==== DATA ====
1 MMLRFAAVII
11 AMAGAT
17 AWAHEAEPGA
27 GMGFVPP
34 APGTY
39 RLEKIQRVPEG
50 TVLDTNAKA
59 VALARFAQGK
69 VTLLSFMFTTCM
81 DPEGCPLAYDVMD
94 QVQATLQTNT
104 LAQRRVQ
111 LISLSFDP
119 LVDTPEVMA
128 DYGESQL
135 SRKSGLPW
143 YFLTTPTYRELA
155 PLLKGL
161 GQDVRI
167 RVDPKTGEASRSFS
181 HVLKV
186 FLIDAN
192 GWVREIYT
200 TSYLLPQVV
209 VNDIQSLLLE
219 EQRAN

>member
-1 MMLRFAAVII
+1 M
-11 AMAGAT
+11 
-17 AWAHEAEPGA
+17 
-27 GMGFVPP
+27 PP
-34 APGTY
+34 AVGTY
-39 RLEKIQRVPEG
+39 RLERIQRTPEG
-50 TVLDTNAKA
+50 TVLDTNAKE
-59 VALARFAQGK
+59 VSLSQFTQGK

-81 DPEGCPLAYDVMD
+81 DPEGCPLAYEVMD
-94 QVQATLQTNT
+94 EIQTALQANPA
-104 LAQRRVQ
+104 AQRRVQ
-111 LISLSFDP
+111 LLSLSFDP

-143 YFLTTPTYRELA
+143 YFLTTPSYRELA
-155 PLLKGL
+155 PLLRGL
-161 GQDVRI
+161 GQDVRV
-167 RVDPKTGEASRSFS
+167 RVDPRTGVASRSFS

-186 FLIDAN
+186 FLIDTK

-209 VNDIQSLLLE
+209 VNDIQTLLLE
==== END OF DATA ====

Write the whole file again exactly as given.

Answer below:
1 MMLRFAAVII
11 AMAGAT
17 AWAHEAEPGA
27 GMGFVPP
34 APGTY
39 RLEKIQRVPEG
50 TVLDTNAKA
59 VALARFAQGK
69 VTLLSFMFTTCM
81 DPEGCPLAYDVMD
94 QVQATLQTNT
104 LAQRRVQ
111 LISLSFDP
119 LVDTPEVMA
128 DYGESQL
135 SRKSGLPW
143 YFLTTPTYRELA
155 PLLKGL
161 GQDVRI
167 RVDPKTGEASRSFS
181 HVLKV
186 FLIDAN
192 GWVREIYT
200 TSYLLPQVV
209 VNDIQSLLLE
219 EQRAN

>member
-1 MMLRFAAVII
+1 M
-11 AMAGAT
+11 
-17 AWAHEAEPGA
+17 
-27 GMGFVPP
+27 PP
-34 APGTY
+34 AVGTY
-39 RLEKIQRVPEG
+39 RLERIQRTPEG
-50 TVLDTNAKA
+50 TVLDTNAKE
-59 VALARFAQGK
+59 VSLSQFTQGK

-81 DPEGCPLAYDVMD
+81 DPEGCPLAYEVMD
-94 QVQATLQTNT
+94 EIQTALQANPA
-104 LAQRRVQ
+104 AQRRVQ
-111 LISLSFDP
+111 LLSLSFDP

-143 YFLTTPTYRELA
+143 YFLTTPSYRELA
-155 PLLKGL
+155 PLLRGL
-161 GQDVRI
+161 GQDVRV
-167 RVDPKTGEASRSFS
+167 RVDPRTGVASRSFS

-186 FLIDAN
+186 FLIDTK

-209 VNDIQSLLLE
+209 VNDIQTLLLE